toomuchtvandsocialmedia Mon 03-Apr-17 11:51:42

It would be a definite "no" if he was not keeping up with his school work. That should be his first priority.

BackforGood Mon 03-Apr-17 11:56:39

Some dc do lots and lots and cope well with it, other dc don't seem to be involved in anything, and still don't settle down to do school work.
9 times out of 10 I reckon if you want to get anything done then you should ask a busy person.
However, you have a good bargaining chip if he wants to you take him to something on a FRiday night - he needs to have a serious look at the effort he is putting into his school work. Maybe sit down with you one night a week, with his planner, and showing you the work and the feedback from the previous piece of work. If all is well he can go, if it isn't then he can't.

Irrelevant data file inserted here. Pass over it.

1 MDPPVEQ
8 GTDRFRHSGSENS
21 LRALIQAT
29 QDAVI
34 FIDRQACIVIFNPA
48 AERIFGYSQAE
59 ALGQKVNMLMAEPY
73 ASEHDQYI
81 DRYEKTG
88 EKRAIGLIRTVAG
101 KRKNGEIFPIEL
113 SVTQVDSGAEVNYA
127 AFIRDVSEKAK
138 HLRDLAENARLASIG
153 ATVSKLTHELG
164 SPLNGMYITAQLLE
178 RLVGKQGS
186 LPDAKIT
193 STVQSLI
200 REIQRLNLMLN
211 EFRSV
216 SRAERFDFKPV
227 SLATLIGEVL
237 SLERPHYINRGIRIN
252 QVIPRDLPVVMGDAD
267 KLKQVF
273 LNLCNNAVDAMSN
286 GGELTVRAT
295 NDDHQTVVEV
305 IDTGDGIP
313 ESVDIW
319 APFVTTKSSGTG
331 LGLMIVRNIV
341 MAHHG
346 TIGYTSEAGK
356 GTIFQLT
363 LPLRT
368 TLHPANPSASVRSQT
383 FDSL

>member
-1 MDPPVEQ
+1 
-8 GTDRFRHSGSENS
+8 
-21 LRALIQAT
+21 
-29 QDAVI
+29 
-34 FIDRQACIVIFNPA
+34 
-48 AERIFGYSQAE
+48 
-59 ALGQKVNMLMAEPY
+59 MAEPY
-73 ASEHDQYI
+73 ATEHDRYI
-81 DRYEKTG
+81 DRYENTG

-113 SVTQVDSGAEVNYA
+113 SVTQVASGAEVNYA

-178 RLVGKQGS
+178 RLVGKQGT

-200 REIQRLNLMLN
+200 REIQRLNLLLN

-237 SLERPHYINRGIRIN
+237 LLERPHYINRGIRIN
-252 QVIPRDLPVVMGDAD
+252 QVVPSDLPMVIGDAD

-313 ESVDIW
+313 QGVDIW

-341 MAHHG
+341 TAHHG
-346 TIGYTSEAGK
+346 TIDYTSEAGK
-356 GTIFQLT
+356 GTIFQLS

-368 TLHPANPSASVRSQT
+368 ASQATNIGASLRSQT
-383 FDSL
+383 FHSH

I would also talk to other people and lift share so it isn't always you or your dp doing all the taking and fetching.

marl Mon 03-Apr-17 12:35:18

Thanks. Yes planner checking is a good idea and I have been trying that. Basketball was cancelled by me last week due to a claim that revision notes had been made and then when I asked to see them they weren't there. DS is very able and doing very little work at the moment. Teachers and I have just met up about this. My feeling is that he is likely to start writing less in his planner to wriggle out of this check though...sigh. As obviously if it's not there I can check whether it's done.

swingofthings Mon 03-Apr-17 17:00:35

I personally think you are very lucky. So many kids wants to do nothing, show no interest in any activities, stay in their room wasting their cell brains, I think i is wonderful to read that there are still some teenagers who actually want to do SOMETHING.

I do sympathise with how tiring it is with the dropping/picking up, keeping track of payments, competitions, taking them to buy things they need for their activities etc... Both my kids are fairly active, not as much as yours, but combined between both of them, they do something every day.